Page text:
One of the most interesting and stimulating cases I’ve worked on over the years is serving as lead national counsel for all contractors involved in the Chinese Drywall multi-district litigation. I obtained great knowledge in class action and mass tort litigation where it is as much process as it is substance. I truly enjoyed that type of work.

We have a very familial environment here at RK. Not only do we work together as a strong team, but we also enjoy each other’s company, go to lunch together and joke together. When one person is in trial, we are all interested and work together. I know everyone has my back and I’ve got theirs. It makes it really easy to come to work and it’s a good reason to be here.

I keep perspective by volunteering in my community. Doing work outside of law and giving back benefits the community, but it also makes me feel good. I was the president of my homeowner’s association from its inception for 14 years, have been active in the Coconut Grove Chamber of Commerce, Greater Miami Chamber and Chair of the Hall of Champions annual event where we honor sports figures from South Florida or South Florida teams each year. It is great working with business owners and community leaders to solve community problems. Of course, there is an inherent benefit of getting your name out there for potential new business, but that is not the reason for doing it. The reason I do it is because it offers perspective I might not have otherwise.

Professionally, I also believe in giving back and am an active member of the International Association of Defense Counsel (IADC), Defense Research Institute (DRI) construction committee and the Florida Bar Construction committee. I currently serve as chair of the construction committee for the IADC.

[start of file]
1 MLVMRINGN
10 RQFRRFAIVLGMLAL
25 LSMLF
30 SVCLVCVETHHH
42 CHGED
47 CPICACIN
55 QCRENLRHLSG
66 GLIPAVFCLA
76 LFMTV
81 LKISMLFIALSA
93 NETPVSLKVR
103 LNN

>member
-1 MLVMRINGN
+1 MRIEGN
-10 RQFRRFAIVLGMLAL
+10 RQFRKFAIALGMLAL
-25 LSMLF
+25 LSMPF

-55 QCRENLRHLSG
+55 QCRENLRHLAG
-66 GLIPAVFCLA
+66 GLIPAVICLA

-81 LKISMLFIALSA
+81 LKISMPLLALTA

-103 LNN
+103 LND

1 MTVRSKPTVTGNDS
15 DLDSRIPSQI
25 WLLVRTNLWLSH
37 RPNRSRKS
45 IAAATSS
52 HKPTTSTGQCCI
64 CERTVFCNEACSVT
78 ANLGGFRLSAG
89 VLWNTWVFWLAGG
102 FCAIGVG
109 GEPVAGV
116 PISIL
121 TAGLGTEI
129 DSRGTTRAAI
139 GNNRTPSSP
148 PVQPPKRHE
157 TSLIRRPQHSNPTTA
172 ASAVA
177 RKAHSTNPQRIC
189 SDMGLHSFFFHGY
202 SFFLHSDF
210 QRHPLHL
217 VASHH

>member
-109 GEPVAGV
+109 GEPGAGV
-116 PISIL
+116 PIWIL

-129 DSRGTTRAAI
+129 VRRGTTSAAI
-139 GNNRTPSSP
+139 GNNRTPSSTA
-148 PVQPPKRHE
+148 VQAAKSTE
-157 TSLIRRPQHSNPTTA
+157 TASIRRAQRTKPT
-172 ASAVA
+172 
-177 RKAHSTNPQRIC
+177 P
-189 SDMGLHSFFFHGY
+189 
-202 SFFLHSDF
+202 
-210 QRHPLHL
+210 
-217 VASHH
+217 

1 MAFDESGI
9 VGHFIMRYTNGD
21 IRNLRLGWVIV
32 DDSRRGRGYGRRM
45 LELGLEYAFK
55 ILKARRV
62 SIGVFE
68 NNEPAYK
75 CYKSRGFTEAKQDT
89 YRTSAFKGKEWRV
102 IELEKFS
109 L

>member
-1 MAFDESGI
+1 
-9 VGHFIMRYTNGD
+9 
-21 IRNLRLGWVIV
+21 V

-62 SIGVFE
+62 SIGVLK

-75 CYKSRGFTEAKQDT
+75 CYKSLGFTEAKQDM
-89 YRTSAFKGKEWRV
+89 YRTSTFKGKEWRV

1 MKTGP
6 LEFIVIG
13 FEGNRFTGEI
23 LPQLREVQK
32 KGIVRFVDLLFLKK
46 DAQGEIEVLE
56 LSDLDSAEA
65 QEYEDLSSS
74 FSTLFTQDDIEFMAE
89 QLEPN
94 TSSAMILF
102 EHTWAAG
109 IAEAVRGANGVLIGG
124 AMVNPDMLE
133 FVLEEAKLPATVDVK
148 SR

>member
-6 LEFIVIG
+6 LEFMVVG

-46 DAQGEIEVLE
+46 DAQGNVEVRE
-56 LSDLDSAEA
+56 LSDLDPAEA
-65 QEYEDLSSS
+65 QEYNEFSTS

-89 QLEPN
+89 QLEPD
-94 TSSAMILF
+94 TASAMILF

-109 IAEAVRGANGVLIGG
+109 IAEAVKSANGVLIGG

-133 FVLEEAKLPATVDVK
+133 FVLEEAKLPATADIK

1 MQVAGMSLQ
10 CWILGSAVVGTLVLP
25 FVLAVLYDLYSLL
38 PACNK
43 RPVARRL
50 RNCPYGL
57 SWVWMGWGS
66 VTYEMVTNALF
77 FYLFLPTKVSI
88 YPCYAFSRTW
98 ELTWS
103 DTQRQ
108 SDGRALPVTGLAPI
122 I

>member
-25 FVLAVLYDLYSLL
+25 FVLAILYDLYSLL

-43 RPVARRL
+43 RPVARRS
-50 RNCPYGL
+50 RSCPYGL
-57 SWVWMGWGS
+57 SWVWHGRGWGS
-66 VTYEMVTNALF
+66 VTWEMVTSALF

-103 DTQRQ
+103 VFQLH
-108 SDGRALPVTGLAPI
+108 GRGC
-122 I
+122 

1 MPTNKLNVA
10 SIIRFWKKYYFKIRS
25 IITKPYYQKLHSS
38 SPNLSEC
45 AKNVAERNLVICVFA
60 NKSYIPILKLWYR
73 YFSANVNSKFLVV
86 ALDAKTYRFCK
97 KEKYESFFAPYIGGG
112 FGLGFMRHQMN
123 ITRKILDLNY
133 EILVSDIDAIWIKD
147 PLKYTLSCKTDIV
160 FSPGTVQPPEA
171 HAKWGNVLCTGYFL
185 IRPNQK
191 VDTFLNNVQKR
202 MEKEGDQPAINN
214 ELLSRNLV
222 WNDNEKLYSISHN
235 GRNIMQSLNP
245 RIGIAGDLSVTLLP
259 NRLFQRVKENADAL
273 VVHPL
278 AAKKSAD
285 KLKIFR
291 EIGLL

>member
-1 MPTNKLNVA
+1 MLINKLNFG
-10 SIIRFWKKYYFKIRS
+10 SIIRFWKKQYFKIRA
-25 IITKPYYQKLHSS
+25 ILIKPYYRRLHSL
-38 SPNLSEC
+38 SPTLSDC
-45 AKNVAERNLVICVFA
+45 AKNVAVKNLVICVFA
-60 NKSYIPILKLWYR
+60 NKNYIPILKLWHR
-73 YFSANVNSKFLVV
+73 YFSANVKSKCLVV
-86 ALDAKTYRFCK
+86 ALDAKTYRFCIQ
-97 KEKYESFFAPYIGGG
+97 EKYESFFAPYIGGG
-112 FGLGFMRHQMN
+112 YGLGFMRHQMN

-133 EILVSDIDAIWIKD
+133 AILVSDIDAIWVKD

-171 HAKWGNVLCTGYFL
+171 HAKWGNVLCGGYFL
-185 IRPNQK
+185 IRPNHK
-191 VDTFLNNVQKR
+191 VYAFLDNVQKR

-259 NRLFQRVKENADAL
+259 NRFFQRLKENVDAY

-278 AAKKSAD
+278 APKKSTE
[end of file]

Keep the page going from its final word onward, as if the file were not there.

Every day I wake up in paradise and still live in the only house I’ve ever lived in. Thirty-five years ago I met my wife who was working in the film business in New York. I grew up in Brooklyn and was working as a sales rep for IBM during the day while I attended law school at night. My wife convinced me to go to the University of Miami as a visiting student for one year and never went to New York. After living in an apartment for my entire life, I felt like I had moved to paradise. Nobody lived above or below me and instead of having to walk to the park, I felt like I owned the park. Many years ago, we created the homeowners association, closed off streets to create an enclave just three miles south of Miami and have never left. We raised two daughters in our home and both are working, one for NASCAR and the other in the media industry in New York, ironically. Most of our social life is in the neighborhood where we have lived with many of our neighbors for decades.

Even though we live in paradise, we do travel. We vacation with our daughters in North Carolina at a house on a lake. I work with clients in many interesting places from Chicago to Southern California and since our daughters are grown, my wife frequently travels with me.

Although we enjoy many of the places we’ve been, nothing is quite like coming home at the end of the day. Growing up in Brooklyn, anywhere else you wake up is paradise. When I lived there and looked out the window, I saw another apartment. Now, I wake up to an incredible view each day with a palm tree out my window. It’s like a resort. When I’m not working, you’ll find me enjoying the park in my backyard.